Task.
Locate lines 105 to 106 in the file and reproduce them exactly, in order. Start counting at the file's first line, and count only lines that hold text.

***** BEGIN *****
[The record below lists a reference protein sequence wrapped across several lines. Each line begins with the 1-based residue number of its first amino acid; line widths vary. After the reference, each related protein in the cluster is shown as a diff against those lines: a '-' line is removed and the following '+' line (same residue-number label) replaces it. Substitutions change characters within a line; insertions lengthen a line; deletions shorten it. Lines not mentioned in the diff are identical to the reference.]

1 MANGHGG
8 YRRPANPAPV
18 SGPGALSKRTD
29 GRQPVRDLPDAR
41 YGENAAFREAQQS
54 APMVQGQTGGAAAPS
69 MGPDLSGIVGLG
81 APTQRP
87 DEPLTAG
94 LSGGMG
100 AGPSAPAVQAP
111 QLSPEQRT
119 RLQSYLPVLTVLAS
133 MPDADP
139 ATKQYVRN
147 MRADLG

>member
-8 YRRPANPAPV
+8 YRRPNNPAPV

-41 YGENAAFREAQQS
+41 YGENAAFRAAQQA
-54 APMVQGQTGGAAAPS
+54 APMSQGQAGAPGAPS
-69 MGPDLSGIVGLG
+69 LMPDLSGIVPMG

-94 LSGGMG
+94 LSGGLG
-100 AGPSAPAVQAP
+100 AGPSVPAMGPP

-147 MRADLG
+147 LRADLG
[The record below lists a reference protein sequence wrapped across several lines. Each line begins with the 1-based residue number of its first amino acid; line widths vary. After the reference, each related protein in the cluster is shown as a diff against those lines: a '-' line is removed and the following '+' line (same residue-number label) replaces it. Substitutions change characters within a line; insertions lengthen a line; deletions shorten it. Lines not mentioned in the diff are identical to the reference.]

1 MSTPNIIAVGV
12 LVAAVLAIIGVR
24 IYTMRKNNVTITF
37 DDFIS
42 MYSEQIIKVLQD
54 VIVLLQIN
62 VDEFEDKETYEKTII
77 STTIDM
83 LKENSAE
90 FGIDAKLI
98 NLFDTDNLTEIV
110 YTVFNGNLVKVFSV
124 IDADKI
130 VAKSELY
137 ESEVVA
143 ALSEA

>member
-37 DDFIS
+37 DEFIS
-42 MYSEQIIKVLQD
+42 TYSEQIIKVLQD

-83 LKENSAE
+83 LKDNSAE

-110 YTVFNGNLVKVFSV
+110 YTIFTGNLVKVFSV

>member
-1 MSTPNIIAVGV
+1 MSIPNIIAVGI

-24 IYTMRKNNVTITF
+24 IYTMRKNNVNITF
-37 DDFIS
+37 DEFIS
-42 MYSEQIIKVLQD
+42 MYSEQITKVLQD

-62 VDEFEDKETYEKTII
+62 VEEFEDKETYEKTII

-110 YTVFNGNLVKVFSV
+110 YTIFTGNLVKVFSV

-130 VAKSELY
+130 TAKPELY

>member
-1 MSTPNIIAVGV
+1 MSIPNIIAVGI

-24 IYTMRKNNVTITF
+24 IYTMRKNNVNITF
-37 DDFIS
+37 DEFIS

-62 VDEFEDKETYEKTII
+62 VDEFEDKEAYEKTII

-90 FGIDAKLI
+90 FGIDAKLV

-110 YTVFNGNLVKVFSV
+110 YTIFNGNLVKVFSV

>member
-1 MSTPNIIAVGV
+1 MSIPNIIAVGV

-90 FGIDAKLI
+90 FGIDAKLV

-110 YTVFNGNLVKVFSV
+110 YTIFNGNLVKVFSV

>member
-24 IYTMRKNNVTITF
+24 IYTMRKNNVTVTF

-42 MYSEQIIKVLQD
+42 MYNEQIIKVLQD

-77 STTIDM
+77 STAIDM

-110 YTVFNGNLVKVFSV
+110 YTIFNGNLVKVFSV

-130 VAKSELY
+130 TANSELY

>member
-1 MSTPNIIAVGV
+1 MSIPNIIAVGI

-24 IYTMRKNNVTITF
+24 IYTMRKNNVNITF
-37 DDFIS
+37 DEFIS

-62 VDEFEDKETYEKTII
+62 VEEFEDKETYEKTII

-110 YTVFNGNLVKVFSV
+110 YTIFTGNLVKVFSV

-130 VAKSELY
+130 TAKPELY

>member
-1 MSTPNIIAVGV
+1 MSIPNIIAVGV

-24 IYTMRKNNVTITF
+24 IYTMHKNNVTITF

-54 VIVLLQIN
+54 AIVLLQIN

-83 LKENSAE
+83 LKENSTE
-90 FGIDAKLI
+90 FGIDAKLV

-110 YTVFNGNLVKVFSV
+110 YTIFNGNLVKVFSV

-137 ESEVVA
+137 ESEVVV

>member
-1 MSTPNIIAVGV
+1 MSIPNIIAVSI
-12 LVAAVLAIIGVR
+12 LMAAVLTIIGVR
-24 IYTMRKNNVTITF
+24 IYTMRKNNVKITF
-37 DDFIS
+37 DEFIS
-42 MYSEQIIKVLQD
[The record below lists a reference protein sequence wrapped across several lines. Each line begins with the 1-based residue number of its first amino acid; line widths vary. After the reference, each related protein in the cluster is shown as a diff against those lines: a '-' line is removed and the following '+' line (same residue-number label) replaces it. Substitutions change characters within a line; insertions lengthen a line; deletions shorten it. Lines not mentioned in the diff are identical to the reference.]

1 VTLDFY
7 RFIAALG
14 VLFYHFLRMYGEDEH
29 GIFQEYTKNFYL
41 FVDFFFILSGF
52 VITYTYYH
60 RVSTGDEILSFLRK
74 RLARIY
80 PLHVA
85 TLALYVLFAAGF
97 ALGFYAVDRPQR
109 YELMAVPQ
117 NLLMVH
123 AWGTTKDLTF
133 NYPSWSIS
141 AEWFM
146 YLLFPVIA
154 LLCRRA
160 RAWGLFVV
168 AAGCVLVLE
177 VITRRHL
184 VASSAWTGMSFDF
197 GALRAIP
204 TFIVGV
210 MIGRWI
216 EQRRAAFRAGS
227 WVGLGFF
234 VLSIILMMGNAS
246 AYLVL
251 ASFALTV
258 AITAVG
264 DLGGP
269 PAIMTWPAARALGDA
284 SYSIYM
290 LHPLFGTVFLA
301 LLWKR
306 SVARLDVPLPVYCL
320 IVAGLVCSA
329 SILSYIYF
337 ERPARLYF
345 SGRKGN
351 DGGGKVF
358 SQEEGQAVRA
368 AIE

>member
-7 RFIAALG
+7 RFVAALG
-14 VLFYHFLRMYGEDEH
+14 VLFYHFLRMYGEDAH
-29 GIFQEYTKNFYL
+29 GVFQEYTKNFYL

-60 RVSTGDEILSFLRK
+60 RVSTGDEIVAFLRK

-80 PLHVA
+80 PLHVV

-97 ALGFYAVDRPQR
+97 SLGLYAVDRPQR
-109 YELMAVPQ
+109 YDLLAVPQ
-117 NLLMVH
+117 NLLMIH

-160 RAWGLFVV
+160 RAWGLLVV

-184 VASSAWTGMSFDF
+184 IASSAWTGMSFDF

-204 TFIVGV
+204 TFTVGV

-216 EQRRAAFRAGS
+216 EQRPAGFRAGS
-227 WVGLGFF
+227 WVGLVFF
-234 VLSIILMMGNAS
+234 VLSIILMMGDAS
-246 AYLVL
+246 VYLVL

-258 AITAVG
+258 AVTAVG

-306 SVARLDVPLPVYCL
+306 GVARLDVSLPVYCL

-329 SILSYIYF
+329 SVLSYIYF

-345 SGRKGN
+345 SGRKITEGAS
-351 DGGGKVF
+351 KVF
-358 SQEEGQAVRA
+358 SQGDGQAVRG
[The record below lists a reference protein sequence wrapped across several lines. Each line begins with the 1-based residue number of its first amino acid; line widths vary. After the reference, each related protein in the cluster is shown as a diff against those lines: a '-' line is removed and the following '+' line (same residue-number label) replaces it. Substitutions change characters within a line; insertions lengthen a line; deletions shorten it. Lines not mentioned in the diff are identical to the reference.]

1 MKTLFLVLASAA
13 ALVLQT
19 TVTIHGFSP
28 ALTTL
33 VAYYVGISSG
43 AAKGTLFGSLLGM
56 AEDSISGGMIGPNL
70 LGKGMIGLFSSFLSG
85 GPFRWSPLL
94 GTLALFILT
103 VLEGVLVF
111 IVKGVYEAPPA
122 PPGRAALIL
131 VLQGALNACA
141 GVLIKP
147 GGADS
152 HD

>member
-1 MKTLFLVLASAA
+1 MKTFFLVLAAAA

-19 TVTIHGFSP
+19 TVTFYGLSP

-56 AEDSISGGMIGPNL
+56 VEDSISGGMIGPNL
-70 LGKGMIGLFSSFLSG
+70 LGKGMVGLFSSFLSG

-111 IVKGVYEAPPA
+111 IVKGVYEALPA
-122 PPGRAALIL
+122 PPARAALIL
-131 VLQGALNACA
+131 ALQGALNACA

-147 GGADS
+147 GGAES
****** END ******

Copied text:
>member
-1 MSTPNIIAVGV